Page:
Shatter believes there needs to be a public debate on the State’s general approach to sentencing and prison. “There’s some people who believe that people engaged in criminality should just be put behind locked bars and we throw away the key,” he states. “But that’s not the way the world works; that’s not the way it can work.” People who commit serious offences should serve “appropriately long sentences” but the meaning of long sentences has changed dramatically.
He states: “People sentenced to life sentences in the 1970s would generally have served about seven or eight years; the average lifer today serves 17 years. So there’s an issue: ‘Is society benefiting from that? Is this costing the taxpayer too much money?’” He hopes to initiate a debate on criminal law in 2012 “because the system that we presently have is far too expensive.”
Another item on his agenda is the Legal Service Regulation Bill, a requirement under the EU-IMF deal, which provides for a new legal services regulatory authority, an adjudicatory office on legal costs, a disciplinary tribunal for the legal professions and a liberalising of the professions (see page 100). The Law Society and the Bar Council have criticised the Bill.
“I think the initial reaction was disappointing,” says Shatter, but he hopes that “on reflection” they will “revisit it in a more considered way.”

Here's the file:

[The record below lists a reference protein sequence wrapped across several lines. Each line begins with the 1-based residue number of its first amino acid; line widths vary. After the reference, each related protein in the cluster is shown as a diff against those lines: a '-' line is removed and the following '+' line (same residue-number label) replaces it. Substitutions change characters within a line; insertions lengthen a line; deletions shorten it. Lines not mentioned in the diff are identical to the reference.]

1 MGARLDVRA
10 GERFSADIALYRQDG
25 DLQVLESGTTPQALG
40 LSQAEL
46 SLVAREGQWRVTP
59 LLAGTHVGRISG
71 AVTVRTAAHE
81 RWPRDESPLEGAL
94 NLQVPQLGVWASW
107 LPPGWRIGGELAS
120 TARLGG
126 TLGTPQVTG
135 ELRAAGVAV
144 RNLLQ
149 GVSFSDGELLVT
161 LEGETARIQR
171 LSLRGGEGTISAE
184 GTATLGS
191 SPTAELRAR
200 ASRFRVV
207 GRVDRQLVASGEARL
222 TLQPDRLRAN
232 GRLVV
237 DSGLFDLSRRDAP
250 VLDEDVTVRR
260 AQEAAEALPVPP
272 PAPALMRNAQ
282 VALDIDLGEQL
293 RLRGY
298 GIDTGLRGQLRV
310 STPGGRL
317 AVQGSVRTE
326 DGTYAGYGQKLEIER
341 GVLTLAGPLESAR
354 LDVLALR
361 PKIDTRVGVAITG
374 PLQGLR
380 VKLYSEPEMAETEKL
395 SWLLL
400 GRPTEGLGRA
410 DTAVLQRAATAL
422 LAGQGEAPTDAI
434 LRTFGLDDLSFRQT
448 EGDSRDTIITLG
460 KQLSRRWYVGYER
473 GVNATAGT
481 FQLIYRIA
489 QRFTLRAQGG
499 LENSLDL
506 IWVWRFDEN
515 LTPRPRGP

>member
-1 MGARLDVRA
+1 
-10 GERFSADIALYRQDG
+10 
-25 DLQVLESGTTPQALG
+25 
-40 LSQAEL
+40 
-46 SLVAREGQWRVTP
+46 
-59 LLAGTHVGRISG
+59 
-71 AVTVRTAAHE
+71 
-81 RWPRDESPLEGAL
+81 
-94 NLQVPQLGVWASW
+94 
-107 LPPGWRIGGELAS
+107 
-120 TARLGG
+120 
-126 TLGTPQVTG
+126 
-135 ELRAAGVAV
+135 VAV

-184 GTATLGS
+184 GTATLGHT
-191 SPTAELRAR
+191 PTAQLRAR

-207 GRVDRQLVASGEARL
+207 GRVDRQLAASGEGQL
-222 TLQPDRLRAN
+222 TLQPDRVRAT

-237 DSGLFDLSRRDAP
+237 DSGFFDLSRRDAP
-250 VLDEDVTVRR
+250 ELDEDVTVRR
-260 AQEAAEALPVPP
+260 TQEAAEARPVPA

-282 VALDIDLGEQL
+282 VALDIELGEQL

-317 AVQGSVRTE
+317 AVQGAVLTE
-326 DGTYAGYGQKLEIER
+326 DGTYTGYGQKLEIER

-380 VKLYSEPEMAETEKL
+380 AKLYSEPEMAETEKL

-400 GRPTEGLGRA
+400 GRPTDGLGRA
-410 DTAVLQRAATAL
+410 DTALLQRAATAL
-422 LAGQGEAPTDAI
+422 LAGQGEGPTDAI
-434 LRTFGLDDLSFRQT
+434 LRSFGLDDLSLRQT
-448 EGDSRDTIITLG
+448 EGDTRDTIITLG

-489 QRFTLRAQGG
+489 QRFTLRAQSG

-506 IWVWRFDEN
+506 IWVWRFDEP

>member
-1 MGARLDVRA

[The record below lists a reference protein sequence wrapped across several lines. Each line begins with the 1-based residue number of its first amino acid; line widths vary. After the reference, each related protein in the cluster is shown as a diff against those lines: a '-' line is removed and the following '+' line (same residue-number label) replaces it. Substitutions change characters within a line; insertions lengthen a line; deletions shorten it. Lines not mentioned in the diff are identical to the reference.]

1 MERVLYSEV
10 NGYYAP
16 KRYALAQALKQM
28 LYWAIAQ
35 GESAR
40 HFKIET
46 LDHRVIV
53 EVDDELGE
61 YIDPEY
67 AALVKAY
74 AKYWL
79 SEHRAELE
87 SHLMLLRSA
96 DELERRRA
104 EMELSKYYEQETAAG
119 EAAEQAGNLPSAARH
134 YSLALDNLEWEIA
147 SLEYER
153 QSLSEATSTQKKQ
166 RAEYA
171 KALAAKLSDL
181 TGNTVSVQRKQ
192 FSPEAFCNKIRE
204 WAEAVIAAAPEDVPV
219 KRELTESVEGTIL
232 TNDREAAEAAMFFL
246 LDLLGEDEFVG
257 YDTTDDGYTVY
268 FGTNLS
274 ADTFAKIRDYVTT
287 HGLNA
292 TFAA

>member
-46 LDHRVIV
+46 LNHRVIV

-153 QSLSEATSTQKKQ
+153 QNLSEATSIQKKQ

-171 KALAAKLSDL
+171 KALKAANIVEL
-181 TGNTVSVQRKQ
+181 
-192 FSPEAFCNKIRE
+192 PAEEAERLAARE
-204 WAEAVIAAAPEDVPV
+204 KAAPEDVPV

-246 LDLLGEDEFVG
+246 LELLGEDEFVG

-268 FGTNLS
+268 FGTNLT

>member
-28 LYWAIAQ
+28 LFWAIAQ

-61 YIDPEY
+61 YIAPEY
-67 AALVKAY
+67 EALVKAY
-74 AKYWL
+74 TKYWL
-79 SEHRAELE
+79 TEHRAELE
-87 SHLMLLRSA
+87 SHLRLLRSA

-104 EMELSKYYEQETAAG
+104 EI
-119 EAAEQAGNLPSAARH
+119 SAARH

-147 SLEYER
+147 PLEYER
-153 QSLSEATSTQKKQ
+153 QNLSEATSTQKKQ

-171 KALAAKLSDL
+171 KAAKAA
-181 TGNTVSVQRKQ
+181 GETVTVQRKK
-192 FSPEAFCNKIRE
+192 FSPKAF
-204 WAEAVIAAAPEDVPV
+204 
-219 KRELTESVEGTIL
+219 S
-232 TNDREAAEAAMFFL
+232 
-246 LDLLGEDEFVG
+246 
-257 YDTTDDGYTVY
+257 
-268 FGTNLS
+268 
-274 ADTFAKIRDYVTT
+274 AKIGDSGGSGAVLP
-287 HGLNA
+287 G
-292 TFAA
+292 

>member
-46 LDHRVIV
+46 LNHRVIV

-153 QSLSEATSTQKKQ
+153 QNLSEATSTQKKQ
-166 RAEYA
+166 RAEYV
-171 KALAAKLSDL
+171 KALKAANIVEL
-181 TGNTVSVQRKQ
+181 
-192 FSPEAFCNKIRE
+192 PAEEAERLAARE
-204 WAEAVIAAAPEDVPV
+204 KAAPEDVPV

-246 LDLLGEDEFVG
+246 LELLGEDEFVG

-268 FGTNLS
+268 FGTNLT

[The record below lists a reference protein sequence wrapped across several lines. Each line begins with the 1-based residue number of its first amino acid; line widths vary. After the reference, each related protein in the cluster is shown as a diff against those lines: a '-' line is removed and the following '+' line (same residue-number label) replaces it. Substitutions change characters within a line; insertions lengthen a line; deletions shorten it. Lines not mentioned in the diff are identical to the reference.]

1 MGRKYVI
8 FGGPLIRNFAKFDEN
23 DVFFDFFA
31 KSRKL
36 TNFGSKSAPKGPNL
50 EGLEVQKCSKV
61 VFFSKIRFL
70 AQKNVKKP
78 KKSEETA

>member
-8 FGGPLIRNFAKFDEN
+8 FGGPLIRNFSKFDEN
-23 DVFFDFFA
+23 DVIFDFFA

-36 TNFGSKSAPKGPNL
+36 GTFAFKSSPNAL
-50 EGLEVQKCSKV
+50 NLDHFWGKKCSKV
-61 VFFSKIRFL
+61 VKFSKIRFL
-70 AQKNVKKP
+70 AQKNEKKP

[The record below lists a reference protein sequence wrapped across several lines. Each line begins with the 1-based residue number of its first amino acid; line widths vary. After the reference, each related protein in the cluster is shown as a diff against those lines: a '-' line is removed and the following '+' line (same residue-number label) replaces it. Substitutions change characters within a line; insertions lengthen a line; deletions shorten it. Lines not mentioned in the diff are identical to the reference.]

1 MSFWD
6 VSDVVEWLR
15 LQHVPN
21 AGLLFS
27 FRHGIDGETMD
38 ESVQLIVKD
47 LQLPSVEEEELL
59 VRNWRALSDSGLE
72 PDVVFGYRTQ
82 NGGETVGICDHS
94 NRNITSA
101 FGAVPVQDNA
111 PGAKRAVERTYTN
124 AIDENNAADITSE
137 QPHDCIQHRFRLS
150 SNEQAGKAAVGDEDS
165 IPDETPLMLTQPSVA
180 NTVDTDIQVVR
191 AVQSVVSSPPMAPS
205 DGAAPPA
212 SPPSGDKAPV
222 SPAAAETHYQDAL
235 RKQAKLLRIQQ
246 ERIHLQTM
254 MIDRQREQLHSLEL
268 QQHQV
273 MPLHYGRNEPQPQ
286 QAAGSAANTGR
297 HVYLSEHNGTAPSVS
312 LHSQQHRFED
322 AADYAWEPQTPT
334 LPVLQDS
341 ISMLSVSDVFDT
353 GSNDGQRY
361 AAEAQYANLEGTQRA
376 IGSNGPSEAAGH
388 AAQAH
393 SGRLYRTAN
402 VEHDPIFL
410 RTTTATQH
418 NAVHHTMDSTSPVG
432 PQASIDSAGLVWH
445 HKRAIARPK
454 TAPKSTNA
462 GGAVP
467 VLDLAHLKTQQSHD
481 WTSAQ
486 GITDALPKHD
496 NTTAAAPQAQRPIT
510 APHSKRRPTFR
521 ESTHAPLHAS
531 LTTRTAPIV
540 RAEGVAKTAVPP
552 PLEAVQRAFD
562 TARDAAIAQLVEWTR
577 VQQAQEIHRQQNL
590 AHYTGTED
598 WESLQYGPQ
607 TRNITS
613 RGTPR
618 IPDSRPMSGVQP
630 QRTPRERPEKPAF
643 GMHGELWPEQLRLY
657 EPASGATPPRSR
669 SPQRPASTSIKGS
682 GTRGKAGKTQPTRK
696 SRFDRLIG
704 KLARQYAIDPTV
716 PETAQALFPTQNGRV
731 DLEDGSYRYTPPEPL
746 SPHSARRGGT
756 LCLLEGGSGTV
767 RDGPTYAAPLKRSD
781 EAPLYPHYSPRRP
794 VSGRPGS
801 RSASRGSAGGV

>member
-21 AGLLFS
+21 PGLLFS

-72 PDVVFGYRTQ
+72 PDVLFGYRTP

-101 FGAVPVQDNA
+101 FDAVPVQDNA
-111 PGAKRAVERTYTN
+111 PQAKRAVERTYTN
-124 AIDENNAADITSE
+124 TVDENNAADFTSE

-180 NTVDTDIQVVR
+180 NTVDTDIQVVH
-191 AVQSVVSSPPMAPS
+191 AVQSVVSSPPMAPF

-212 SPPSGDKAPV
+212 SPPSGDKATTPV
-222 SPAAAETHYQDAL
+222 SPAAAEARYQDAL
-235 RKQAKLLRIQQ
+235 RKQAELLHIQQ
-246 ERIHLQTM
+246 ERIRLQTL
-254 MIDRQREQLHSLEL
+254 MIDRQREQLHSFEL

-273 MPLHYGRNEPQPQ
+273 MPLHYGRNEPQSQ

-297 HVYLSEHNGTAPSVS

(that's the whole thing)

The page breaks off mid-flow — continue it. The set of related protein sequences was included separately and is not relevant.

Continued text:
He states: “The self-regulation model failed to detect the enormous difficulties that were being created by a number of people who have since been struck off.” He cites Michael Lynn and Thomas Byrne (solicitors) “whose behaviour was despicable, who were struck off for misconduct, and who cost millions to the Law Society’s compensation fund.”
As a result of regulatory failures, middle range firms that have never had negligence claims made against them, have seen their indemnity insurance costs rise from €10-20,000 approximately seven years ago to €40-50,000 today.
He criticises the legal professions’ claims that the Bill allows the Government too much say in oversight as “complete nonsense”. The Government will appoint the 11 members of the proposed regulatory body because “but that’s what governments do: they appoint members to a body.” He asks: “Should some unelected group, unaccountable group make appointments?”